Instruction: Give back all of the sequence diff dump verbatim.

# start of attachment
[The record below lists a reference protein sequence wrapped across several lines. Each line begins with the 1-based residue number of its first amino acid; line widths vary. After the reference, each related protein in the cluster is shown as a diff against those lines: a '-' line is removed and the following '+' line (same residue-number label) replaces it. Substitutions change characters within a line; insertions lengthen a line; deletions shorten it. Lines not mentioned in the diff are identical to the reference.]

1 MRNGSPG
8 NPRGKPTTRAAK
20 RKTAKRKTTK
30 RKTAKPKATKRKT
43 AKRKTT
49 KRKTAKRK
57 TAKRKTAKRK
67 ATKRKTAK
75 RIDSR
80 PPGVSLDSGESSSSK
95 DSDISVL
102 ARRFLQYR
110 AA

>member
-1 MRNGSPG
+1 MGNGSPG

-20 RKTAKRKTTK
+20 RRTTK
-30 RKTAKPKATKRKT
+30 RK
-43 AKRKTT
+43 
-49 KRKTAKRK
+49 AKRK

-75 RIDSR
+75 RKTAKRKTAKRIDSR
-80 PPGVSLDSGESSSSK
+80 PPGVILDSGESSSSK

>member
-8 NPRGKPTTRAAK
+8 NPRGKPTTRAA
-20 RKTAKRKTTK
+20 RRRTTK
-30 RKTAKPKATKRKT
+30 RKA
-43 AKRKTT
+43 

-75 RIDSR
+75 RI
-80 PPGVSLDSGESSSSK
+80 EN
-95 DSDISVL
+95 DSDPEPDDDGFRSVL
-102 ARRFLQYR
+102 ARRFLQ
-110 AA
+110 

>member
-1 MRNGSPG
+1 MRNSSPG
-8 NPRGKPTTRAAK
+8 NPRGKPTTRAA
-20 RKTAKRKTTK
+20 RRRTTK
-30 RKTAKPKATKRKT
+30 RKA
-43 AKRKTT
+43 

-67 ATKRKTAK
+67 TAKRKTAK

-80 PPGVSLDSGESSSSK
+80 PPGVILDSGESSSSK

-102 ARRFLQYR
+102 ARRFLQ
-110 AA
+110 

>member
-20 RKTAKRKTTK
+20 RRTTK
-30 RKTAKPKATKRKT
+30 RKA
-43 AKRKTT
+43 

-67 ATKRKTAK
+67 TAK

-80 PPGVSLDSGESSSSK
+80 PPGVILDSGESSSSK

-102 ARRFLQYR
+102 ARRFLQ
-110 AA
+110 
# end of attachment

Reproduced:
[The record below lists a reference protein sequence wrapped across several lines. Each line begins with the 1-based residue number of its first amino acid; line widths vary. After the reference, each related protein in the cluster is shown as a diff against those lines: a '-' line is removed and the following '+' line (same residue-number label) replaces it. Substitutions change characters within a line; insertions lengthen a line; deletions shorten it. Lines not mentioned in the diff are identical to the reference.]

1 MRNGSPG
8 NPRGKPTTRAAK
20 RKTAKRKTTK
30 RKTAKPKATKRKT
43 AKRKTT
49 KRKTAKRK
57 TAKRKTAKRK
67 ATKRKTAK
75 RIDSR
80 PPGVSLDSGESSSSK
95 DSDISVL
102 ARRFLQYR
110 AA

>member
-1 MRNGSPG
+1 MGNGSPG

-20 RKTAKRKTTK
+20 RRTTK
-30 RKTAKPKATKRKT
+30 RK
-43 AKRKTT
+43 
-49 KRKTAKRK
+49 AKRK

-75 RIDSR
+75 RKTAKRKTAKRIDSR
-80 PPGVSLDSGESSSSK
+80 PPGVILDSGESSSSK

>member
-8 NPRGKPTTRAAK
+8 NPRGKPTTRAA
-20 RKTAKRKTTK
+20 RRRTTK
-30 RKTAKPKATKRKT
+30 RKA
-43 AKRKTT
+43 

-75 RIDSR
+75 RI
-80 PPGVSLDSGESSSSK
+80 EN
-95 DSDISVL
+95 DSDPEPDDDGFRSVL
-102 ARRFLQYR
+102 ARRFLQ
-110 AA
+110 

>member
-1 MRNGSPG
+1 MRNSSPG
-8 NPRGKPTTRAAK
+8 NPRGKPTTRAA
-20 RKTAKRKTTK
+20 RRRTTK
-30 RKTAKPKATKRKT
+30 RKA
-43 AKRKTT
+43 

-67 ATKRKTAK
+67 TAKRKTAK

-80 PPGVSLDSGESSSSK
+80 PPGVILDSGESSSSK

-102 ARRFLQYR
+102 ARRFLQ
-110 AA
+110 

>member
-20 RKTAKRKTTK
+20 RRTTK
-30 RKTAKPKATKRKT
+30 RKA
-43 AKRKTT
+43 

-67 ATKRKTAK
+67 TAK

-80 PPGVSLDSGESSSSK
+80 PPGVILDSGESSSSK

-102 ARRFLQYR
+102 ARRFLQ
-110 AA
+110 